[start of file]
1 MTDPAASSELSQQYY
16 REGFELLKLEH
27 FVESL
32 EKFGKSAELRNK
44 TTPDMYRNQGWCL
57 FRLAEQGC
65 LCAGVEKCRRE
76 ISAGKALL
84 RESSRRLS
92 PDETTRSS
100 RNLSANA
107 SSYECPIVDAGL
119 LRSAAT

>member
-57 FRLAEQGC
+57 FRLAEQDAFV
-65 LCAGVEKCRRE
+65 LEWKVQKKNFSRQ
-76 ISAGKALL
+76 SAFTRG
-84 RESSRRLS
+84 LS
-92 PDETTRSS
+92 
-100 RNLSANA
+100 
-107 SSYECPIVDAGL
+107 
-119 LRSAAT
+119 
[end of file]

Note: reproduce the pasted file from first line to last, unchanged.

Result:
1 MTDPAASSELSQQYY
16 REGFELLKLEH
27 FVESL
32 EKFGKSAELRNK
44 TTPDMYRNQGWCL
57 FRLAEQGC
65 LCAGVEKCRRE
76 ISAGKALL
84 RESSRRLS
92 PDETTRSS
100 RNLSANA
107 SSYECPIVDAGL
119 LRSAAT

>member
-57 FRLAEQGC
+57 FRLAEQDAFV
-65 LCAGVEKCRRE
+65 LEWKVQKKNFSRQ
-76 ISAGKALL
+76 SAFTRG
-84 RESSRRLS
+84 LS
-92 PDETTRSS
+92 
-100 RNLSANA
+100 
-107 SSYECPIVDAGL
+107 
-119 LRSAAT
+119 